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Figure 7.3and Figure 7.4provide two different ways to think about the structure of production in practice. In Figure 7.3, we see that consumer goods are the lowest order good, with capital goodsas increasingly higher order goodsthe further they are from the finalconsumer goodproduction. For each final consumer good (goods of the first order) there are multiple capital goods at each stage of production. In our example of Solomon’s Temple, we see that the 2ndstage of production requires both finished timbers Higher order goods:goods that are used to produce consumption goods. Numerically, the higher the order of a good, the further it is removed from actual consumption. Goods of the 1st OrderGoods of the 2nd OrderGoods of the 4th OrderGoods of the 3rd OrderFigure 7.3, Structure of Production in the Production Process.To produce any final consumer good, there are higher order capital goods that are required, ultimately heading back to basic products such as trees (not shown) that labor can transform. The higher order the good, the further away in time the good is from the final consumer good. Land, Labor, Capital, and Entrepreneurship are all necessary to produce each stage of the production process.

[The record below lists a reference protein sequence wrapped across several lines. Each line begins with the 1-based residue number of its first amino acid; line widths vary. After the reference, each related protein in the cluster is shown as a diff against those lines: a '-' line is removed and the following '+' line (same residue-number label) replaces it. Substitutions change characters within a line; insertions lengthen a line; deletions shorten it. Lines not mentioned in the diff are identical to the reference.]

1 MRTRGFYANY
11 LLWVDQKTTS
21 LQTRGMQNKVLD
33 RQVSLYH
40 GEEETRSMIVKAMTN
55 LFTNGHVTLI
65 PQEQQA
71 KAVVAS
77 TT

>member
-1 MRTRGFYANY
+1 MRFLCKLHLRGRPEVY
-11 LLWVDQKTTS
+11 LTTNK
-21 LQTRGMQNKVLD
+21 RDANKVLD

Chapter Seven: Production: Man at Work141and cut stones, while the 3rdstage of production (further away from the final consumer good of the Temple) had raw cut logs and stones. Further back from these were saws and axes used in the cutting of saw logs. Figure 7.4illustrates a slightly different way of thinking about the same thing. The most basic of materials are the raw commodities that come from land; they are usually the highest order good because they are the furthest away from being a consumer good. Those commodities are acted upon by manufacturers, who add both value and time to the production process by shaping the raw commodities into something closer to a final consumer’s good. Perhaps iron ore is processed in steel, and subsequently fashioned into a fender that you will use to replace the one you dented. The wholesale trade will both (1) take more time, and (2) provide additional value by grouping the assets in a way that makes it easier to ultimately get in the hands of a consumer. Recall from our discussion of the middleman in the last chapter that every stage is involved in production—they are part of an overall production process that ultimately delivers a finished good or service in the way a consumer wants it. That final stage is for goods to enter retail stores where consumers may purchase them.THE KEY POINT OF PRODUCTION IS... 1. requires the factors of production (land, labor, capital, and entrepreneurship), 2. takes time, and 3. adds value to the product. DERIVED FACTOR DEMANDAs we see the interrelationships between various levels of goods and final consumer products, we begin to see that the value we place on higher order goods is inextricably linked to the value we place on the goods of the 1storder (final consumer goods). Imagine